On June 29, 2022, the CFPB issued an Advisory Opinion on collection of “convenience fees”. https://www.consumerfinance.gov/about-us/newsroom/cfpb-moves-to-reduce-junk-fees-charged-by-debt-collectors/ A copy of the Advisory Opinion can be found here.
Severson has been following the CFPB’s evolving position(s) and regulation of “convenience fees”. CFPB-2017-S&WConvenience-Fees-Bulletin; 2018-AmericanBarAssociation-Article-on-Convnience-Fees
Referring to its 2017 Compliance Bulletin, the CFPB stated:
For example, in 2017, the CFPB issued a compliance bulletin (Bulletin) that “provides guidance to debt collectors about compliance with the [FDCPA] when assessing phone pay fees,” a type of pay-to-pay fee. The Bulletin summarizes CFPB staff’s conclusion that, under section 808(1), debt collectors may collect such pay-to-pay fees only if the underlying contract or state law expressly authorizes those fees. In particular, the Bulletin states that in at least one supervisory exam, CFPB examiners found that a debt collector “violated [section 808(1)] when they charged fees for taking mortgage payments over the phone” where the underlying contracts creating the debt did not expressly authorize collecting such fees and where the relevant State law did not “expressly permit collecting such fees.”
The CFPB has now rejected the argument that “incidental” charges are excluded from the analysis.
Accordingly, the CFPB clarifies that FDCPA section 808(1) and Regulation F, 12 CFR 1006.22(b), apply to any amount collected by a debt collector in connection with the collection of a debt, including, but not limited to, any interest, fee, charge, or expense that is incidental to the principal obligation. Consistent with this interpretation, the CFPB further clarifies that pay-to-pay fees charged to consumers for accepting a consumer’s payment on a debt through a particular payment channel are an “amount” within the meaning of FDCPA section 808(1) and Regulation F, 12 CFR 1006.22(b). The CFPB acknowledges that some courts have held otherwise, finding that pay-to-pay fees do not violate FDCPA section 808(1) because such fees are not “incidental to the principal obligation.” But, as explained, the CFPB interprets section 808(1) to apply to “any amount,” even if such amount is not “incidental to” the principal obligation.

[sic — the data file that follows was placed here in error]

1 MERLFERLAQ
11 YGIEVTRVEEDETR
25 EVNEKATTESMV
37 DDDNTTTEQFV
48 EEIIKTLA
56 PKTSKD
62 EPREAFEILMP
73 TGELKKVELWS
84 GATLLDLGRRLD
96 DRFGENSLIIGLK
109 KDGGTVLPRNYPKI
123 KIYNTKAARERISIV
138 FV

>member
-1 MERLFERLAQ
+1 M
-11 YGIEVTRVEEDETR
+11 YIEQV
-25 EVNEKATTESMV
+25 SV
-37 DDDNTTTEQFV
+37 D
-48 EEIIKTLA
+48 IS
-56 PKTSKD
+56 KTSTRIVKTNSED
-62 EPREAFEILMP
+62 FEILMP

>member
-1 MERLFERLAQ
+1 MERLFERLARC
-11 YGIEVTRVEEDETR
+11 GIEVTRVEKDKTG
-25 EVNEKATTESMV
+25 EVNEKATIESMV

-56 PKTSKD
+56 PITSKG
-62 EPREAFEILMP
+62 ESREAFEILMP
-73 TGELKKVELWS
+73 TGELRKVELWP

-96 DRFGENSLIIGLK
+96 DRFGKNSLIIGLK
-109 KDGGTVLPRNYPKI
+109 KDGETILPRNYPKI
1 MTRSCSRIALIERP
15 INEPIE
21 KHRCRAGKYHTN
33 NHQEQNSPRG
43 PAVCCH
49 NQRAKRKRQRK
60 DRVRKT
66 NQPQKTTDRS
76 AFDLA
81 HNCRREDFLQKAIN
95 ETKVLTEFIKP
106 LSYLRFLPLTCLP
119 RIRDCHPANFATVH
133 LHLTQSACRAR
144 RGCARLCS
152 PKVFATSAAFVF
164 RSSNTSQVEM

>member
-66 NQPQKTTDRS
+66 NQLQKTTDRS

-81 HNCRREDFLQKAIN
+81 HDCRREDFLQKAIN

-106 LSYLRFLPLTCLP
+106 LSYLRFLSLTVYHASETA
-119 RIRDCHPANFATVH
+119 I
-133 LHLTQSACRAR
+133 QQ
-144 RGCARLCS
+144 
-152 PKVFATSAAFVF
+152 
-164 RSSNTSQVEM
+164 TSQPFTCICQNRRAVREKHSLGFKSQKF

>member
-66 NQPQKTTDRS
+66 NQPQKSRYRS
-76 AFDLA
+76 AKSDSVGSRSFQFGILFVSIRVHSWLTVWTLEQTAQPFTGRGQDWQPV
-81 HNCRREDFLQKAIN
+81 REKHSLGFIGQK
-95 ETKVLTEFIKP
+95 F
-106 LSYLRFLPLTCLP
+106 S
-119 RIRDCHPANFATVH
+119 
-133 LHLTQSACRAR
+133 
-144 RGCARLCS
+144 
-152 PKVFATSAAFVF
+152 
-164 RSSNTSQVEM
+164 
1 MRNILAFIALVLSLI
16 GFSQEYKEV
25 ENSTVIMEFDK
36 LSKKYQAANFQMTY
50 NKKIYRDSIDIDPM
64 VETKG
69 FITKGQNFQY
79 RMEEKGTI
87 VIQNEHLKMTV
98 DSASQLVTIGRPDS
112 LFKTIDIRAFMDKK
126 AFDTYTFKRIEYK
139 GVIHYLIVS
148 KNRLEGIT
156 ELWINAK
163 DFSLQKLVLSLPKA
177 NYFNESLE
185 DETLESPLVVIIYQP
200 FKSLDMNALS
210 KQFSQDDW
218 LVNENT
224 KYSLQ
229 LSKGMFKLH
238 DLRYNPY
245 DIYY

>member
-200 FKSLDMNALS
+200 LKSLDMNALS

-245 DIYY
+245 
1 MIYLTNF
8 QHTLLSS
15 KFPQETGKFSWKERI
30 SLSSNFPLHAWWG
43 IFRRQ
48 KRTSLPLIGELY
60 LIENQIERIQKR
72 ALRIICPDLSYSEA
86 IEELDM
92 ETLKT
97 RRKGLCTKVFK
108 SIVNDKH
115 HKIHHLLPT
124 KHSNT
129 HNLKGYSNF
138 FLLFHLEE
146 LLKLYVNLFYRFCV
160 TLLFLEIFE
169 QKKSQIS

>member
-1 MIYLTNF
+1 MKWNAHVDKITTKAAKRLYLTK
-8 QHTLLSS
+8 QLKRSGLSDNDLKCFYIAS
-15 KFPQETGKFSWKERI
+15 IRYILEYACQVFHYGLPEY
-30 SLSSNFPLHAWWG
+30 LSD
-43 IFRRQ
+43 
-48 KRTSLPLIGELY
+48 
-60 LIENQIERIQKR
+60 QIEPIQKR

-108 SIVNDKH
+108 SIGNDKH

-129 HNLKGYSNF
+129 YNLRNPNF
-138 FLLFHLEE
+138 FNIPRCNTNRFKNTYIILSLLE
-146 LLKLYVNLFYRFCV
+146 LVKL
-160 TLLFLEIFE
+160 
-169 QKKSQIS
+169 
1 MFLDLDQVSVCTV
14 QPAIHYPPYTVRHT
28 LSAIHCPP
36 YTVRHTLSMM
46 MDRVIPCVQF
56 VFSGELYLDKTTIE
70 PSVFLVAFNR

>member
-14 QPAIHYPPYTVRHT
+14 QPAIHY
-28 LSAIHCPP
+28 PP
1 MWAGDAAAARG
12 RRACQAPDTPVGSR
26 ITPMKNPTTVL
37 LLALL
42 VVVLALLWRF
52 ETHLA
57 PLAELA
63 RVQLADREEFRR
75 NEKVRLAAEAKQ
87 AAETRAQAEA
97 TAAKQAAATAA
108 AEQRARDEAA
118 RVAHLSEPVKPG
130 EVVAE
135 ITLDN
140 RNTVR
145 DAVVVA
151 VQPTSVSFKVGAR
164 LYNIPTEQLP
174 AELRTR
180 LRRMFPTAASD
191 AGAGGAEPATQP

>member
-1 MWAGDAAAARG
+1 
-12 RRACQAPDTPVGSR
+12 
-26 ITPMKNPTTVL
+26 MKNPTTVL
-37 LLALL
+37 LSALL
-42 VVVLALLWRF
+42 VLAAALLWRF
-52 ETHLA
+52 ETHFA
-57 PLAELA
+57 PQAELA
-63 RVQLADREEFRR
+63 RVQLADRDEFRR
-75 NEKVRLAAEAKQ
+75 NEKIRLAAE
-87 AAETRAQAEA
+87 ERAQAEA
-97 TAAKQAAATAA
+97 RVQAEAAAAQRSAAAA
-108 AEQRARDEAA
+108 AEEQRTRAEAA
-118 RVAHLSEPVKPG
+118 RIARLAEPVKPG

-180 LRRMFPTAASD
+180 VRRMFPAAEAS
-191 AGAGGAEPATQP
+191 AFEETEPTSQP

In short, “convenience fees” must be expressly authorized by the agreement creating the debt or be permitted by law. This means, according to the CFPB that either the contract or the law must specifically speak to the propriety of the convenience fee, and a separate agreement authorizing the charge will not cut it.
The word “permit” is susceptible to multiple meanings, but it tends to refer to “affirmative authorization,” and the CFPB reads section 808(1) to use the word in that sense. . .Under the CFPB’s interpretation, an amount is impermissible if both the agreement creating the debt and other law are silent. For example, under the CFPB’s interpretation, amounts, including pay-to-pay fees, that are neither expressly authorized by the agreement creating the debt nor expressly authorized by law are impermissible under FDCPA section 808(1) and Regulation F, 12 CFR 1006.22(b), even if such amounts are the subject of a separate, valid agreement under State contract law. Although some courts have adopted this “separate agreement” interpretation to permit debt collectors to collect, for example, certain pay-to-pay fees, the CFPB declines to do so. Such a reading would render the part of section 808(1) that refers to amounts “expressly authorized by the agreement creating the debt” superfluous because a lawful agreement creating the debt is, by definition, an agreement valid under State contract law. In addition, the separate agreement interpretation ignores section 808(1)’s focus on the “amount” being “expressly authorized by the agreement creating the debt” or “permitted by law.” 28 Under section 808(1), it is not enough for the agreement to be “permitted by law”; rather, the “amount” itself must be. Contract law standing alone does not provide for the collection of any specific amounts—and no principle of contract law says debt collectors may collect pay-to-pay fees. Thus, while it may have been permissible under contract law for a debt collector to enter into separate agreements with consumers, contract law does not permit the “amount” at issue, i.e., the pay-to-pay fees.
Finally, the CFPB noted that outsourcing to third-party payment processors who charge and remit the fee will not immunize the practice.
Debt collectors may violate FDCPA section 808(1) and Regulation F, 12 CFR 1006.22(b), when using payment processors who charge consumers pay-to-pay fees. For instance, a debt collector collects an amount under section 808(1) at a minimum when a third party payment processor collects a pay-to-pay fee from a consumer and remits to the debt collector any amount in connection with that fee, whether in installments or in a lump sum.